When it comes to trails, Benicia is blessed. Instead of one or two, this city can boast of four major trails that run through its boundaries, said Teri Davena, Benicia’s Economic Development specialist.
I like that we appear on all four important trails,” she said. “The land trails offer spectacular views and access to Benicia’s waterfront, and peaks for people on foot or on bikes. You can literally bike or hike from bridge to bridge or take a loop around the Carquinez Strait.”
Two trails are land-based: The San Francisco Bay Trail, a 500-mile walking and cycling path through all nine Bay Area counties, and the Bay Area Ridge Trail, which eventually will encircle the Bay Area. Two more focus on water: The Great California Delta Trail, with six separate trails, river walks and loops along the Sacramento-San Joaquin river delta; and the San Francisco Bay Water Trail, for kayakers, kite boarders and outrigger sailors, with launches throughout the Bay Area. One of those is in Benicia, too, at Ninth Street. “Some of our frequent users include Benicia Kite & Paddle Sports and Benicia Outrigger Canoe Club,” Davena said.
If the four trails give Benicia residents a chance to go out and explore, they also provide a way for those living elsewhere to discover Benicia. “Because we have unique, independent businesses, visitors can experience specialty shops with great customer service, from fashion to gifts to vintage. Our restaurants are excellent and offer such a wide variety of dining for our little town,” she said.
Benicia also is a good destination for history buffs among the hikes and cyclists, she said.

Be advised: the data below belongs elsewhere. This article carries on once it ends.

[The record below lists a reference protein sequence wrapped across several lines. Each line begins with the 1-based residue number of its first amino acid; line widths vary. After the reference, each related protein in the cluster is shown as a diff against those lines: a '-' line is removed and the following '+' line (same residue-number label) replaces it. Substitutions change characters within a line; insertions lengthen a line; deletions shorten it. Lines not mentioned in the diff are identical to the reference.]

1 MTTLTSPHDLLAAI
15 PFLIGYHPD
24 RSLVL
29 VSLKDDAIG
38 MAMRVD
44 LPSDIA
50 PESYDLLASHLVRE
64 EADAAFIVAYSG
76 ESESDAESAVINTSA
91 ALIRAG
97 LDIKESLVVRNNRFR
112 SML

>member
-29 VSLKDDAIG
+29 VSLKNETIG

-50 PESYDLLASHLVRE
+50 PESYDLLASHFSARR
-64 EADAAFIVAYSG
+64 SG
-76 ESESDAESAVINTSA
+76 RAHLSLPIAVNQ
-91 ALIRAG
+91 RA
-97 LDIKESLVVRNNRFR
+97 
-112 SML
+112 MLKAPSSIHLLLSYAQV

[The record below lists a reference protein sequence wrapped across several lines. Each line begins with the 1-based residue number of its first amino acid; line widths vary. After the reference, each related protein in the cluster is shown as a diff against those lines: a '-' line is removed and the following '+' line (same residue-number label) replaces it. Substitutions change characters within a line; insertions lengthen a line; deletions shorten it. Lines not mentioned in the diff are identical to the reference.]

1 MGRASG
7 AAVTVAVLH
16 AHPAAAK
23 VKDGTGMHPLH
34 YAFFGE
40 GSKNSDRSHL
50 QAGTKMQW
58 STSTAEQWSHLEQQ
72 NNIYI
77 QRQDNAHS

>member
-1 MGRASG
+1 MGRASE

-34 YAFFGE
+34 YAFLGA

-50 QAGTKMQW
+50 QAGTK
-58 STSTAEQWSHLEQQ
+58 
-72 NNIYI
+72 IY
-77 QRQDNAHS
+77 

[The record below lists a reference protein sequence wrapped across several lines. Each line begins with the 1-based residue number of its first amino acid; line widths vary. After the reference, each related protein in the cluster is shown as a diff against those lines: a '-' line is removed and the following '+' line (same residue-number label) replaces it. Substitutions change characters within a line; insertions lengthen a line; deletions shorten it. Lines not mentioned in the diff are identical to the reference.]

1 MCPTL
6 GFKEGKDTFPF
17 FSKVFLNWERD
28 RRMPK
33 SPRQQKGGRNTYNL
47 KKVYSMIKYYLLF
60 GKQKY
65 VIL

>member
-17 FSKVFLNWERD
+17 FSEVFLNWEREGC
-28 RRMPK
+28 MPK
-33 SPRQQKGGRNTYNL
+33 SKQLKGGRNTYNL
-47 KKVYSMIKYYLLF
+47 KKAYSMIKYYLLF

“We are one of the oldest cities in California—third incorporated city and third state capital, plus an arsenal authorized by Abraham Lincoln,” she said. “There are unique museums and historical sights to explore with every visit.” Or they can take in the city’s arts community, she said, whether individual artists or its landmark studios in the Benicia Arsenal or on First Street. “Finally, there’s our beautiful waterfront. Did you know we are one of the few cities in the Bay Area where you can walk right to the waterfront and dip your toe in? Other coastlines have private waterfront properties. But in Benicia, we prize our stunning views and public access.”
The city is an ideal stop on Valentine’s Day, Davena notes. Couples might order a picnic from Crossroads Smokehouse and Deli or One House Bakery; stop in and sample specialty toasts and locally roasted coffee at Farm and Flour, or choose from numerous other eateries before strolling along the waterfront. “I think Benicia is where memories are made,” she said.
If anyone is familiar with Bay Area trails, it’s Bob Berman. For 27 years, as a member of the Solano Land Trust Board, he worked with trail proponents. Then he joined the Bay Area Ridge Trail Board of Directors. When it’s completed, the Bay Area Ridge Trail will be a 550-mile circle. Of this, 375 miles are complete. Additionally, the Carquinez Strait Scenic Loop takes in the Carquinez and the Benicia-Martinez bridges, with longer and shorter loop options. Berman said the system gives hikers, bicycle riders and equestrians easy, nearby access to outdoor experiences.
“It’s the cheapest form of mental health insurance—to get out on a hike, take a bicycle ride or go on a walk,” he said. “You’ve got a horse? Go and enjoy the outdoors.”
Last May, the Bay Area Ridge Trail organized a hike for about 20, Berman said. Starting in American Canyon near Newell Ranch, they went to the Hiddenbrooke Trailhead and camped overnight at McIntyre Ranch. Like true campers, they dined on s’mores. The next day, they hiked through the Benicia-Vallejo buffer zone and into the Benicia State Recreation Area.
“In two days, we did a 20-mile hike. It was magnificent. It was like you were a thousand miles away from anything,” Berman said. “That’s the type of thing we’re trying to give people the opportunity to do—close-in recreation that feels miles away.”
Visit these websites to learn more about the four trails that transverse Benicia